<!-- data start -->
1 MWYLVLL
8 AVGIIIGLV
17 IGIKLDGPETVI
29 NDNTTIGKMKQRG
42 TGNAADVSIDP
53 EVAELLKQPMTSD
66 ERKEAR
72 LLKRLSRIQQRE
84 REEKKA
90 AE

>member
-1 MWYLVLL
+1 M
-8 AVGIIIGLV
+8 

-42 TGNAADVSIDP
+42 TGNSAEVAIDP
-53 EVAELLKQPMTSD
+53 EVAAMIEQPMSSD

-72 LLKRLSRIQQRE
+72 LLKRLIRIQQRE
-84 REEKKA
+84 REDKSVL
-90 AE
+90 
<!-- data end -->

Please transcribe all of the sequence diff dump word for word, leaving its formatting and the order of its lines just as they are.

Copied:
1 MWYLVLL
8 AVGIIIGLV
17 IGIKLDGPETVI
29 NDNTTIGKMKQRG
42 TGNAADVSIDP
53 EVAELLKQPMTSD
66 ERKEAR
72 LLKRLSRIQQRE
84 REEKKA
90 AE

>member
-1 MWYLVLL
+1 M
-8 AVGIIIGLV
+8 

-42 TGNAADVSIDP
+42 TGNSAEVAIDP
-53 EVAELLKQPMTSD
+53 EVAAMIEQPMSSD

-72 LLKRLSRIQQRE
+72 LLKRLIRIQQRE
-84 REEKKA
+84 REDKSVL
-90 AE
+90 